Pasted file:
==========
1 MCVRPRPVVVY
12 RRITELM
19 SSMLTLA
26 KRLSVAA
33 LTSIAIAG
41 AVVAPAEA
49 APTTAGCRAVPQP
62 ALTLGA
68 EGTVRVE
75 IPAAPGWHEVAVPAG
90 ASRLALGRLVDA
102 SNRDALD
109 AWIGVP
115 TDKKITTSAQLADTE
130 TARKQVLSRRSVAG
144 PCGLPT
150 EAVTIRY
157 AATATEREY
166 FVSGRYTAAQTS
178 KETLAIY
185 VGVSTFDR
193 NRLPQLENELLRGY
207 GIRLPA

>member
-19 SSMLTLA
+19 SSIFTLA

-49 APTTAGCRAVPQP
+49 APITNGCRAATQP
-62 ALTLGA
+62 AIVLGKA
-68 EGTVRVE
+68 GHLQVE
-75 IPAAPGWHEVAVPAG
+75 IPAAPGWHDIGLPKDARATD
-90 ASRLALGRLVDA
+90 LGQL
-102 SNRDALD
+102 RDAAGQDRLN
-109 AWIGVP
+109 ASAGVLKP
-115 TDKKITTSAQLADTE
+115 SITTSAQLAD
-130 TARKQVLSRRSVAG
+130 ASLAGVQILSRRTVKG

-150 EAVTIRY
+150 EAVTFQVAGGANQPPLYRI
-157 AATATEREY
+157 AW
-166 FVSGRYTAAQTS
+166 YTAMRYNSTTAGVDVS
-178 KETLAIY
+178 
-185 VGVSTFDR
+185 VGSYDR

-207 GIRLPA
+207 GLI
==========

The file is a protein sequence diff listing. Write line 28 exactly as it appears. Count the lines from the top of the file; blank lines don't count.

+49 APITNGCRAATQP